Another reason to go the modification route before buying a completely new saddle is that horses’ backs change shape over time and with training. As the animals mature, the withers tend to catch up with the hips in height, and muscle develops over the tops of the shoulders and the back. On the flipside, as they age, the back tends to sink, becoming hollow behind the withers. Then there are the adult horses advancing in their training or work, or changing careers, whose backs change dramatically as new muscling develops.

“When I’m helping someone purchase a saddle for a 3-year-old horse, unless money is not an issue, I generally steer them away from buying a new, expensive saddle,” says Scott. Again, a used saddle that fits—or one that can be modified to—can work until the horse matures. If you bought a good-quality used saddle and keep it in good shape, you can recoup that money and put it toward a new saddle.

And don’t forget that how you ride can also create fit issues that are partly fixable via saddle modifications. “If you sit heavy to one side, you might compress the saddle more on that side, causing it to move and shift,” says Odell Fredrickson. “A saddle fitter can help rebalance the saddle if that issue has affected the panel.”

While fitters can make similar modifications to both England and Western tack, Western saddles tend to be easier to fit than English, says Cordia Pearson, an SMS-certified saddle fitter in Stacy, Minnesota. She calls Western saddles “very generous,” referring to their comparatively larger size. “We look at the square inches of contact that a saddle offers, and the larger the contact area, the less pressure per square inch,” she says.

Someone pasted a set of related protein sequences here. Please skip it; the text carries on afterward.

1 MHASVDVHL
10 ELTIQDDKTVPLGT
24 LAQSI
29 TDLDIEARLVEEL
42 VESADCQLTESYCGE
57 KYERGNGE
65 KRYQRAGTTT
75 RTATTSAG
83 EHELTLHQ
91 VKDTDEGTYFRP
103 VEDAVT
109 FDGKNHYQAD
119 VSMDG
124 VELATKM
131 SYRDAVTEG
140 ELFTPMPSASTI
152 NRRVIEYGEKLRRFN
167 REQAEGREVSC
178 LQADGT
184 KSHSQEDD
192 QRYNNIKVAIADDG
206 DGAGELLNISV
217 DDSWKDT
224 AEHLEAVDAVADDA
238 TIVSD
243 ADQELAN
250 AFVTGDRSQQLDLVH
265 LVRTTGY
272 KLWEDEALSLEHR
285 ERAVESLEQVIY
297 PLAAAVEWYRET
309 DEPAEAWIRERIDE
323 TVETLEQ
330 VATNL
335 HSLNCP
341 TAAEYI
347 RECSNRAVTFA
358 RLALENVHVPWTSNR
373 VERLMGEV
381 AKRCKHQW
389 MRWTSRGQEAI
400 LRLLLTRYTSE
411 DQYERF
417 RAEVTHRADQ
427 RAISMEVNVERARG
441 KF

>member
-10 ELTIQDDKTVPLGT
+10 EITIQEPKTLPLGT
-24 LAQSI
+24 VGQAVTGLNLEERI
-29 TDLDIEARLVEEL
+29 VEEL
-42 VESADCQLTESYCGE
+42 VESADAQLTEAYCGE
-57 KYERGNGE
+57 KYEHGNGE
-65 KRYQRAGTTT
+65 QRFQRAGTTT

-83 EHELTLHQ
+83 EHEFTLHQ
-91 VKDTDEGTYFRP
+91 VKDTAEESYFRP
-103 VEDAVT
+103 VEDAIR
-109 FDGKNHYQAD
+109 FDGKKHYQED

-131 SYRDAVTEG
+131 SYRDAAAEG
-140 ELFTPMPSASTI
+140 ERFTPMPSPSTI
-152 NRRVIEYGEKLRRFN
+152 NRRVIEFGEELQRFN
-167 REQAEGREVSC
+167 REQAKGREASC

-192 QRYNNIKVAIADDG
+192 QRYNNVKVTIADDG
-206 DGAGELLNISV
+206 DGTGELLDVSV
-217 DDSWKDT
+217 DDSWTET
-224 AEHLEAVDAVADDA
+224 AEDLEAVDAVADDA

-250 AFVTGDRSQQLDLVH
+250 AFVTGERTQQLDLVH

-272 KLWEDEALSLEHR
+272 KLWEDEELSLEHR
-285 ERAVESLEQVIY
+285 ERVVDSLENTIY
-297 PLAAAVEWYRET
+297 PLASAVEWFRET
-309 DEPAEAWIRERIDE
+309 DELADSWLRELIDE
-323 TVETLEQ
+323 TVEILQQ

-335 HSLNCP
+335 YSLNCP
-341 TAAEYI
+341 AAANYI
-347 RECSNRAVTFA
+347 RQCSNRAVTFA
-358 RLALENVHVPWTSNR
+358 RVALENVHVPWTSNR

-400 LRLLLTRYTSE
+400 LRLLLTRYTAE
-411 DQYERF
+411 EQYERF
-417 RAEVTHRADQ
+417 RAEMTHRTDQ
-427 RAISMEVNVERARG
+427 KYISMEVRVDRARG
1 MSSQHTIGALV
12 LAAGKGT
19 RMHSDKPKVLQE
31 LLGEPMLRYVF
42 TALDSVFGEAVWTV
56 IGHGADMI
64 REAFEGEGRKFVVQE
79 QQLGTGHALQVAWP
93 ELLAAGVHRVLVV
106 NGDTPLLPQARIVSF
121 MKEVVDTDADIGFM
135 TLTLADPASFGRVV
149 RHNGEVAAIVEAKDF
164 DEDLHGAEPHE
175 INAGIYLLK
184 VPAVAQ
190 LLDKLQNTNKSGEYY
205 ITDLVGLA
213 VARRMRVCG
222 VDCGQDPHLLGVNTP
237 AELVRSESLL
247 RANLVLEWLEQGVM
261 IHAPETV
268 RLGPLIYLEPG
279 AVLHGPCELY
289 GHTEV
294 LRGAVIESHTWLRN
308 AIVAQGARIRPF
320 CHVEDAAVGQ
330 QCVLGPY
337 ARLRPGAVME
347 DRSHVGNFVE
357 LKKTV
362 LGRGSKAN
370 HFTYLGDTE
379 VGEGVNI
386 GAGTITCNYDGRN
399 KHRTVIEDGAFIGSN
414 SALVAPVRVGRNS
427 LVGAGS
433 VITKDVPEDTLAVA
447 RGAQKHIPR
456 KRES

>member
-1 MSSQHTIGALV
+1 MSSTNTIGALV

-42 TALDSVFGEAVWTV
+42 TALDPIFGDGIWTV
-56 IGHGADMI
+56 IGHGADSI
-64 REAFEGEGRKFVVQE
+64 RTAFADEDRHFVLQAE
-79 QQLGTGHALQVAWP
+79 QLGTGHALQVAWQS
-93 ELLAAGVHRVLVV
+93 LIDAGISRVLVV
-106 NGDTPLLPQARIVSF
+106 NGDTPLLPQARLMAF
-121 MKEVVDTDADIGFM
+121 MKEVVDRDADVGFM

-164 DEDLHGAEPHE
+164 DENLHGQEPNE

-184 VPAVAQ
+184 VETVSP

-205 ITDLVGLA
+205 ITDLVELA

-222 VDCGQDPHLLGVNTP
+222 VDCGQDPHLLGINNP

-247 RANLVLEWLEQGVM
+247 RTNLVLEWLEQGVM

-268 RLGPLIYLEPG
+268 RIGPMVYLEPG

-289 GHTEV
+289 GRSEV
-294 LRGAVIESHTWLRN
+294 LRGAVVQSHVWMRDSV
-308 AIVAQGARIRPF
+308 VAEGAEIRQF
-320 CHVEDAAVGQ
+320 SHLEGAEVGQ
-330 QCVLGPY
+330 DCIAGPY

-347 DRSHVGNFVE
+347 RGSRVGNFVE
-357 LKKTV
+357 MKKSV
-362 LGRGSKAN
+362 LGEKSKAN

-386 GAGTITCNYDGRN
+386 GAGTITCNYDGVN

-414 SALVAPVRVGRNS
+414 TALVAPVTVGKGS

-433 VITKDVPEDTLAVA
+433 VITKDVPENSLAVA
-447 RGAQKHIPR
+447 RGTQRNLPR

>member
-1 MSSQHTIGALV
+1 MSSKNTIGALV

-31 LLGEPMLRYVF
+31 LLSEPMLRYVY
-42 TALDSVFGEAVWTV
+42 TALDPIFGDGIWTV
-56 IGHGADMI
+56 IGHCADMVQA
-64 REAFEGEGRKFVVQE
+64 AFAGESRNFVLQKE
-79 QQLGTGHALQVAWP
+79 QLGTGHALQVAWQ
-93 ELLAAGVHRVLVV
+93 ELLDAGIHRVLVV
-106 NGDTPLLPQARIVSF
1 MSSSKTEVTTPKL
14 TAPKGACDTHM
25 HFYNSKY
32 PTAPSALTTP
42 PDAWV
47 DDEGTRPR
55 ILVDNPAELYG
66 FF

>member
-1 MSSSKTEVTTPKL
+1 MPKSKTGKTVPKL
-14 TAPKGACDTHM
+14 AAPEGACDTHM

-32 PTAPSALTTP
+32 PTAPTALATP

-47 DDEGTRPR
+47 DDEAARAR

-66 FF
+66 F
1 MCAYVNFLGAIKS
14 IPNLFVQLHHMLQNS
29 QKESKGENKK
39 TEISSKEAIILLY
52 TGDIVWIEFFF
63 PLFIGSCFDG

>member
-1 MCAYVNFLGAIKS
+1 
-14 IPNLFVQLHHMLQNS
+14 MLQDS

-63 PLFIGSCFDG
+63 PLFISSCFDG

Shimmable pads

Playing With Padding

Before altering the saddle itself, some people try to adjust its fit by using a different pad or combination of pads.

“Be creative,” Odell Fredrickson suggests. “Have several things you can play with. Don’t be afraid to get on and off the horse 10 times during a ride and try different things until you find what the horse tells you he’s comfortable with.”

Scott says the many pads and shims (inserts that fit into the pad) on the market can be a saddle fitter’s best friend, but they’re not a panacea. “If a saddle sits a little low (not right down on the withers, but the cantle-to-pommel balance is off), and you’ve added wool or foam but still need a little more lift, a shim could work until the horse develops more muscling on either side of the withers,” he says. “I use shims as a therapeutic tactic, but they can become a problem when people think they can make any saddle fit your horse.”

Pearson warns against buying “magic” synthetic pads that claim to fix poor saddle fit. “There are charlatans who are charging a lot of money and claim to be able to fix any saddle problem,” she says. “I have worked with horses that have been hurt by those pads, with damage to the back muscles.”

She says she prefers using pads that are 100% wool—an “incredibly forgiving, cushioning, and absorbent” material. But she does reach for ThinLine shimmable saddle pads for temporary help for horses coming back from injury or growing, noting that she feels the pads help dissipate force over more area of the back, just as the saddle tree is designed to do.


Saddle Shopping

When modifications and pads fail, it’s in your and your horse’s best interest to invest in a new saddle. But don’t start ­bidding on fashionable saddles on eBay or making offers on Facebook fire sale posts just yet. Take time to find the saddle that’s best for your horse.